To put this into perspective, of the 591 people who participated in a survey as part of the Misogyny Hate Crime Evaluation Report, 62.9 percent of women had experienced wolf-whistling. Of these same 591 people, 51.8 percent had experienced threatening/aggressive/intimidating behaviour, 46.2 percent of women experienced groping, 48.9 percent had experienced unwanted sexual advances and 24.7 percent has experienced sexual assault. This shows the very real possibility of aggression and sexual assault that all women contend with in public and on a daily basis.
Some people have asked, ‘What about freedom of speech?’ This is a good point. Are we going to start being policed on everything we say? Well, in a sense, we already are. We have already seen how verbal abuse is legislated against. It is also a hate crime to verbally abuse someone based on hostility towards a person’s race, religion, sexual orientation or transgender identity. How is shouting ‘Will you let me cum inside of you?’ at a 14 year-old-girl (again, a real catcall) any better, or should I say less criminal, than cursing at a policeman? The difference is that you can be arrested for the latter.
For many women, street harassment is a process which began when they were mere children. In a study by YouGov for End Violence Against Women Coalition 2016, researchers found that 85 percent of young women had experienced street harassment and 45% had experienced it as sexual touching. Younger women and girls were found to be the most frequent targets of sexualised street harassment. Does this not say something worrying about our society?
Dr Loretta Trickett, one of the leading academics behind the Misogyny Hate Crime Evaluation Report, was shocked by the nature and volume of incidents reported by people surveyed. She said that "Much of this behaviour on this spectrum is criminal behaviour, there's no doubt about that”, and that women could have gone to the police about these incidents before the Nottinghamshire trial. "But because of the culture we have, it's just acceptable to intimidate women on the street, to go up to a woman and touch her backside, or to comment on her body and put her in fear of an assault."
As Davia Temin illustrates in her article for Forbes, whether they are the most egregious examples of sexual harassment and abuse, or more subtle acts of unconscious bias, these incidents all happen within a culture that somehow sanctions them.
When catcalling is placed within this wider and much darker context, the case for criminalisation emerges. While to some men (and women) catcalling can seem worlds apart from sexual harassment or assault, for many women, it is part of a spectrum of dangerous behaviour.
This is why many women feel that catcalling is as a statement of power. The power not only to appraise a woman’s body as an object of sexual desire, but also the power to make that desire known, in public, brazenly, and without shame or space for consent.
This statement of power can carry an implicit threat of violence. Laura Bates, writing for The Guardian, details one particular catcalling experience. While walking down a quiet street at around 7pm, she noticed two men walking towards her. She writes that she began to notice the ‘tell-tale signs’ such as ‘overtly looking me up and down, eyes lingering on my breasts and legs’. As they pass her, they pause momentarily to glance, again, at her breasts, before saying:
‘I’d hold a knife to that.’
Her reaction was instinctive, uncontrollable: ‘My heartbeat quickened, the hair rose on my arms, and I felt the usual emotions flood through me. Fear. Anxiety. Impotence. Anger. Frustration. Misplaced embarrassment and shame.’ She emphasises that such an experience is not fleeting, it is a long and drawn-out process of constant, alert tension.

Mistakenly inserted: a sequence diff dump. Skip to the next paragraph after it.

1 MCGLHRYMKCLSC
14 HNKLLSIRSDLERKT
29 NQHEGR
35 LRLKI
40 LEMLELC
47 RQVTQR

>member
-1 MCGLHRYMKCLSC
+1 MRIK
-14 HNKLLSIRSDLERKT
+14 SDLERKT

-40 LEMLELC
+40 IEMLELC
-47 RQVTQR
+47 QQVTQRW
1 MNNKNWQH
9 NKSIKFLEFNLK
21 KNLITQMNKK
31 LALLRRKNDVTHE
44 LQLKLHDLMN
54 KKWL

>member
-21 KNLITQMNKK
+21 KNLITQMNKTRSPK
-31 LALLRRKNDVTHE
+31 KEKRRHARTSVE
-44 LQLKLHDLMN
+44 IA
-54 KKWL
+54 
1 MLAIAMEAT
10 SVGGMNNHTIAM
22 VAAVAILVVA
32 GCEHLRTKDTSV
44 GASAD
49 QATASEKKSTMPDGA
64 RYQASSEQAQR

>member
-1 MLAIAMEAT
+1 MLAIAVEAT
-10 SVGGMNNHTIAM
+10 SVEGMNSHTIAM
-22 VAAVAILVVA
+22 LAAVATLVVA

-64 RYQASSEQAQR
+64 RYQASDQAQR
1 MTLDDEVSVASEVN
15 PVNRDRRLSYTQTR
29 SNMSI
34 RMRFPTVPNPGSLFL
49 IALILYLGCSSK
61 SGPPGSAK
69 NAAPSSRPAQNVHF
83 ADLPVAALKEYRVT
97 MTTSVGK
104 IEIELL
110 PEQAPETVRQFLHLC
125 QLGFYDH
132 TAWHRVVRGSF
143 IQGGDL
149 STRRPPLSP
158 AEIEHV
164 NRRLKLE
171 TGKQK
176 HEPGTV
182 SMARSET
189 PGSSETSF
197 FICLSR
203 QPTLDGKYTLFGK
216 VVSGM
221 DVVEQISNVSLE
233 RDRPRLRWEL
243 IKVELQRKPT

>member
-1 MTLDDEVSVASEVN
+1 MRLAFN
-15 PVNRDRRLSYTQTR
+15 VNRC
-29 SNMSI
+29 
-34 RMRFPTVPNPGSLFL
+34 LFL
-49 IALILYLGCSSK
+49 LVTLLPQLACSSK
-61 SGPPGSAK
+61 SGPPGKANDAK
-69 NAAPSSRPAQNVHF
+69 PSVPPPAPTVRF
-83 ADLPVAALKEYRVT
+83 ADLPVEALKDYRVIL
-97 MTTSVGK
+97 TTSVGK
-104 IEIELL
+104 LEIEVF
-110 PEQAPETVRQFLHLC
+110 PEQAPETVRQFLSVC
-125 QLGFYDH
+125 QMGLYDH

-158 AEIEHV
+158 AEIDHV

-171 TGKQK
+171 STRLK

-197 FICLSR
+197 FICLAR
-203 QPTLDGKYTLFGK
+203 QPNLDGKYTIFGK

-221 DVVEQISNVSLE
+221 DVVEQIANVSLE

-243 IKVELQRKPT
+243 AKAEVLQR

Even without the implicit threat of violence, the explicitly sexual nature of many catcalls differentiates them from a harmless compliment.
But, does this mean it should be a crime?
Some people feel that such legislation would make even innocent approaches dangerous territory and would stifle the playful element of courtship.
While many catcalls are potentially ‘harmless’ and may not affect women at all, others happen alongside intimidating, aggressive and criminal behaviour. As the statistics from the Misogyny Hate Crime Evaluation Report show, women have just reason to feel threatened. Surely this is the purpose of the law - to protect those who feel potentially vulnerable?
This is an important thread detailing one woman’s experience with street harassment that is not untypical.
So, catcalling can be potentially intimidating and objectifying. But how do we legislate against it?
Many people have raised the issue of logistics. Surely it’s near impossible to actually identify the person catcalling you and prove they committed the offence in order to secure a conviction? The answer is yes, it would be hard. But does that mean it shouldn’t be legislated against? Conviction rates for rape are far lower than other crimes, with only 5.7% of reported rape cases ending in a conviction for the perpetrator. Despite this, I think we can all agree that rape must be legislated against and, if anything, the statistics show that we need to intensify our efforts, not step back.
Street harassment is specifically legislated against in Portugal, Belgium and Peru. Portuguese law specifically highlights ‘formulating proposals of a sexual tenor’ as an offence. This is not groundbreaking stuff, the UK is just lagging behind.
With today’s superior CCTV network, the widespread use of smartphones and other recording devices, as well as the very public nature of catcalls all provide possible channels for evidence.
More than this, should a nation’s laws not reflect its values? How can we achieve a cultural shift in the normalisation and widespread acceptability of street harassment if our laws don’t set the standard? It is true that laws alone won’t change things. Alongside this, we need to target the mindset that automatically sees women’s bodies as fair game for comment, judgment and public ownership in shared spaces. But perhaps the law is a good place to start.